We know what’s not going to hap­pen: attempts to round up and deport undoc­u­ment­ed immi­grants on a mass basis. The Amer­i­can peo­ple aren’t like­ly to tol­er­ate that sort of extreme solu­tion,” said Besanko. In Mex­i­co, this is the most impor­tant issue in terms of its rela­tion­ship with the Unit­ed States. But right now, U.S. pol­i­cy on immi­gra­tion is not pop­u­lar in Mex­i­co. Pres­i­dent Calderón has accused the Unit­ed States of being hyp­o­crit­i­cal. So for the fore­see­able future, the cur­rent stale­mate on immi­gra­tion pol­i­cy in the Unit­ed States will add a degree of ten­sion to U.S.-Mexican relations.”

The Flow of Immigrants

Agree with them, or dis­agree with them, America’s immi­gra­tion poli­cies have kept its bor­ders busy. From 2001 to 2005, the Unit­ed States added rough­ly five new immi­grants for every one thou­sand res­i­dents, bring­ing the total U.S. immi­grant pop­u­la­tion to an esti­mat­ed 37 mil­lion. Rough­ly one of every eight peo­ple in the Unit­ed States is an immi­grant, about 12.5 per­cent of the U.S. pop­u­la­tion. That per­cent­age is over four times high­er than the por­tion of the total glob­al pop­u­la­tion who live as immi­grants, only 2.9 per­cent. More than a third of the immi­grants liv­ing in the Unit­ed States, 34.1 per­cent, are from Mex­i­co, eclips­ing by far the next largest group, Indi­ans, who com­prise 4.6 per­cent of the U.S. immi­grant population.

Table 1: Source coun­tries of U.S. for­eign-born pop­u­la­tion

Source: Table 2 (p. 14) in Han­son, 2005.

Tra­di­tion­al­ly, our bor­ders have been fair­ly open. With the excep­tion of the 1920s, 1930s, 1940s, and 1950s, when U.S. law imposed restric­tive immi­gra­tion quo­tas, the U.S. bor­ders have been very much open to immi­grants,” said Besanko. But migra­tion from one coun­try to anoth­er is nev­er easy, no mat­ter how open the bor­ders are, so immi­grants must be moti­vat­ed to come to the Unit­ed States. The U.S. econ­o­my, to mil­lions world­wide, has been pow­er­ful moti­va­tion. Said Besanko, The best eco­nom­ic oppor­tu­ni­ty in the world is in the U.S.”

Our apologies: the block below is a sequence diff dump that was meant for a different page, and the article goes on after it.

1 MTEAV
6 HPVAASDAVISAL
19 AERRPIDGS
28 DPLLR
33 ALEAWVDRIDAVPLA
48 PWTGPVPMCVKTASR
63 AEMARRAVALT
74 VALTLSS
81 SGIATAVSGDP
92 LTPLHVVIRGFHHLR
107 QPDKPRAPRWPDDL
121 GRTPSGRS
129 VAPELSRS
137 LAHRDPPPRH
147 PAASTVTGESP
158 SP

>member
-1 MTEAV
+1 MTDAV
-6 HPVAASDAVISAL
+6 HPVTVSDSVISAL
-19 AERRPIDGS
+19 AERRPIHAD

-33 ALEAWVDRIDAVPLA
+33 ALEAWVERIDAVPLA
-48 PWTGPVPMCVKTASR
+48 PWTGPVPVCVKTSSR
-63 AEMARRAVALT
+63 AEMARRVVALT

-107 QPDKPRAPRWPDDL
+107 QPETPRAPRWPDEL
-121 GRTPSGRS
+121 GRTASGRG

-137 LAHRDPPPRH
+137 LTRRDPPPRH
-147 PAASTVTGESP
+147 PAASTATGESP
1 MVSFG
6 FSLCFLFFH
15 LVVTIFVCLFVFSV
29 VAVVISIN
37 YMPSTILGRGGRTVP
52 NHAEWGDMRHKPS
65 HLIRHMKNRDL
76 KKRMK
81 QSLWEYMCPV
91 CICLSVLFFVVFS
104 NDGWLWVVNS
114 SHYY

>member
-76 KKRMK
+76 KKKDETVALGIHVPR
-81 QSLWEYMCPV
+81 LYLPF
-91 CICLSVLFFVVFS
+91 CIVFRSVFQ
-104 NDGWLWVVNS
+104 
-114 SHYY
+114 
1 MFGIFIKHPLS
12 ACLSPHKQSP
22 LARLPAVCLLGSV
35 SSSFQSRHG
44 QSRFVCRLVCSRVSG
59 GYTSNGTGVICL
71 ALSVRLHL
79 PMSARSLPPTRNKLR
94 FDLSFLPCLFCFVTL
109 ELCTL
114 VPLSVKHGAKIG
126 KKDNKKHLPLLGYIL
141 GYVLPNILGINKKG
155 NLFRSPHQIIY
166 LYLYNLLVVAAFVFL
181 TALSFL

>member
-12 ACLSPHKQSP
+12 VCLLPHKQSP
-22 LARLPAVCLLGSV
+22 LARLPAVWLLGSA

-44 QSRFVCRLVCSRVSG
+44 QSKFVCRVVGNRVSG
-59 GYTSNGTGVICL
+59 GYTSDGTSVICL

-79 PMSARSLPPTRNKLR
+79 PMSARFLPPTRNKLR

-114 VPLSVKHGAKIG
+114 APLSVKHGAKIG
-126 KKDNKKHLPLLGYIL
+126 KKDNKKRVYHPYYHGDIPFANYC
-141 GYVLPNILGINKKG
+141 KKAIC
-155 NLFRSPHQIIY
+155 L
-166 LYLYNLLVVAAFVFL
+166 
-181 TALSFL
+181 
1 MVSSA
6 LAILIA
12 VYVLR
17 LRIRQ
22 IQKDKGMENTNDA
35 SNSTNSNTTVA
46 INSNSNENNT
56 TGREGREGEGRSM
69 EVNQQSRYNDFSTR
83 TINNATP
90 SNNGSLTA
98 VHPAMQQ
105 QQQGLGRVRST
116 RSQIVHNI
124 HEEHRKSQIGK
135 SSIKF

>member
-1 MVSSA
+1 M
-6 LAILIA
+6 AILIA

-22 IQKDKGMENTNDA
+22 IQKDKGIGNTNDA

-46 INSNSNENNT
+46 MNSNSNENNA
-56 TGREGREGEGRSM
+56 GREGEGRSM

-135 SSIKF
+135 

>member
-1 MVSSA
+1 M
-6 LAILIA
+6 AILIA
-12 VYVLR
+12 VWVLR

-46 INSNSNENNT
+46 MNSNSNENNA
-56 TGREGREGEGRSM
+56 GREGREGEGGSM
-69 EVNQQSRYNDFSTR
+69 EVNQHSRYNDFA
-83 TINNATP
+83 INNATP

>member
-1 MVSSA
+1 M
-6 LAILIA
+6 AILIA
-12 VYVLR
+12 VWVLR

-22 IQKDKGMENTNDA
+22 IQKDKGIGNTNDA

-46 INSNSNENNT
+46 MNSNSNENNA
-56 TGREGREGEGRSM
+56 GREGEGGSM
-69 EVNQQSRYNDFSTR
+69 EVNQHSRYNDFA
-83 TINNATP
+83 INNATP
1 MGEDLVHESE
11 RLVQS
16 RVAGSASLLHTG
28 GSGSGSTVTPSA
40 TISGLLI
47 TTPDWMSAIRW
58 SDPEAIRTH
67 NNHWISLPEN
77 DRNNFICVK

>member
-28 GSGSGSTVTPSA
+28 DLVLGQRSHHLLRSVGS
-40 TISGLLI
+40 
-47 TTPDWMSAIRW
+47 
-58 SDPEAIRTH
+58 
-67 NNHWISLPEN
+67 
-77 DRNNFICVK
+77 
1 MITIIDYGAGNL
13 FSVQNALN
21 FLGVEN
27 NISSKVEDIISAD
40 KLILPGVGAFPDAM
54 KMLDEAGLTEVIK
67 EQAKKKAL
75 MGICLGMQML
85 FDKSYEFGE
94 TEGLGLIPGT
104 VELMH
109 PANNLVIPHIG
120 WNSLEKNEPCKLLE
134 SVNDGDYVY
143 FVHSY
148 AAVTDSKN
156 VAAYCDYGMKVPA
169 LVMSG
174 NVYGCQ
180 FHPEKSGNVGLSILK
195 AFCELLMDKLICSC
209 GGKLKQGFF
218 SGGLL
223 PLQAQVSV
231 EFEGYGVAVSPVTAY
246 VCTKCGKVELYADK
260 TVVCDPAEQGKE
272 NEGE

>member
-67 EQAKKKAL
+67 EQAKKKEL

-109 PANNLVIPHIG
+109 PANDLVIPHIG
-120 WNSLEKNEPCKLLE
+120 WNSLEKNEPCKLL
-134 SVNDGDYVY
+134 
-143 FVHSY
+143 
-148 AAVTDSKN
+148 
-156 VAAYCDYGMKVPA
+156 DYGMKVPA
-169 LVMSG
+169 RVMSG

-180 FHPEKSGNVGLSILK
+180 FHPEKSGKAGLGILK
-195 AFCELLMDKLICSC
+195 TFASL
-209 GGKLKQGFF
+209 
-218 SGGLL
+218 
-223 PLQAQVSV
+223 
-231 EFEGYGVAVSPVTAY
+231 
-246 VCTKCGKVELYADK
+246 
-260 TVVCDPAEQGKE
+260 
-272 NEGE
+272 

But even the best eco­nom­ic oppor­tu­ni­ty in the world can­not help every­one. About 20 per­cent of for­eign-born non-cit­i­zens live below the pover­ty line in the Unit­ed States, about twice the rate of U.S. cit­i­zens, both native- and for­eign-born. In the increas­ing­ly knowl­edge-based U.S. econ­o­my, many immi­grants are edu­ca­tion­al­ly impov­er­ished as well. Less than half of Mex­i­can and Cen­tral Amer­i­can immi­grants, only about 45 per­cent, have com­plet­ed high school. Rough­ly 95 per­cent of U.S. natives have their high school diplo­mas, as do about 90 per­cent of those who emi­grat­ed from places oth­er than Mex­i­co or Cen­tral America.

Undoc­u­ment­ed Immi­gra­tion in the Unit­ed States

Much agi­ta­tion and angst among Amer­i­cans, osten­si­bly about immi­gra­tion broad­ly defined, seems actu­al­ly to focus on the nar­row but sig­nif­i­cant sub­set of undoc­u­ment­ed immi­gra­tion. It is esti­mat­ed that a quar­ter to a third of all immi­grants who have entered the Unit­ed States since 2000 have been undoc­u­ment­ed. That is about 500,000 peo­ple per year, just under one per­son per minute, dur­ing that span. The pop­u­la­tion of undoc­u­ment­ed immi­grants has grown by about 40 per­cent dur­ing that time, reach­ing 11.1 mil­lion in 2005, or about 30 per­cent of the U.S. for­eign-born pop­u­la­tion. Rough­ly 60 per­cent of the undoc­u­ment­ed immi­grant pop­u­la­tion is thought to be from Mexico.

Fig­ure 1: Immi­grants by legal sta­tus in 2005

Source: Fig­ure 3 (p. 4) in Pas­sel, 2006

Some peo­ple argue that there’s a pos­si­bil­i­ty that this prob­lem may sta­bi­lize,” said Besanko. One thing we know about undoc­u­ment­ed immi­gra­tion is that peo­ple who come over the bor­der in an undoc­u­ment­ed way are very young, often 18 to 25 years old. But Mexico’s fer­til­i­ty rate has gone down dra­mat­i­cal­ly over the past ten to twen­ty years. So one could won­der whether the issue of undoc­u­ment­ed immi­gra­tion might resolve itself and thus not be a prob­lem that we need to wor­ry about.”